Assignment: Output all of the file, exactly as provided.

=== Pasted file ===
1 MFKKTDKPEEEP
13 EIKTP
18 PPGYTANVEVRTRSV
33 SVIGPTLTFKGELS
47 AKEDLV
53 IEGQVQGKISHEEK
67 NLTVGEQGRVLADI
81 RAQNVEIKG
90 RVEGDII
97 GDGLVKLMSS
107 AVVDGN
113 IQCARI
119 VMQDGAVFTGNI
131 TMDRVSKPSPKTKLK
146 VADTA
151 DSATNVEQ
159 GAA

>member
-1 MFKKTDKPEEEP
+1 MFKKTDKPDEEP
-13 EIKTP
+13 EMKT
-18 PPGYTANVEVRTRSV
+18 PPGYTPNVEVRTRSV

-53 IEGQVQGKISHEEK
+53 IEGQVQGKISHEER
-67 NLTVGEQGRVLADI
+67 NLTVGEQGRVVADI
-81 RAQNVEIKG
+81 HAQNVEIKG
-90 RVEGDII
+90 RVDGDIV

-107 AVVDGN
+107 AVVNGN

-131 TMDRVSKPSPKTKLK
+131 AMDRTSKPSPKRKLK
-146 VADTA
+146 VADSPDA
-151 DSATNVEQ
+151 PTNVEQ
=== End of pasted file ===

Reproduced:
1 MFKKTDKPEEEP
13 EIKTP
18 PPGYTANVEVRTRSV
33 SVIGPTLTFKGELS
47 AKEDLV
53 IEGQVQGKISHEEK
67 NLTVGEQGRVLADI
81 RAQNVEIKG
90 RVEGDII
97 GDGLVKLMSS
107 AVVDGN
113 IQCARI
119 VMQDGAVFTGNI
131 TMDRVSKPSPKTKLK
146 VADTA
151 DSATNVEQ
159 GAA

>member
-1 MFKKTDKPEEEP
+1 MFKKTDKPDEEP
-13 EIKTP
+13 EMKT
-18 PPGYTANVEVRTRSV
+18 PPGYTPNVEVRTRSV

-53 IEGQVQGKISHEEK
+53 IEGQVQGKISHEER
-67 NLTVGEQGRVLADI
+67 NLTVGEQGRVVADI
-81 RAQNVEIKG
+81 HAQNVEIKG
-90 RVEGDII
+90 RVDGDIV

-107 AVVDGN
+107 AVVNGN

-131 TMDRVSKPSPKTKLK
+131 AMDRTSKPSPKRKLK
-146 VADTA
+146 VADSPDA
-151 DSATNVEQ
+151 PTNVEQ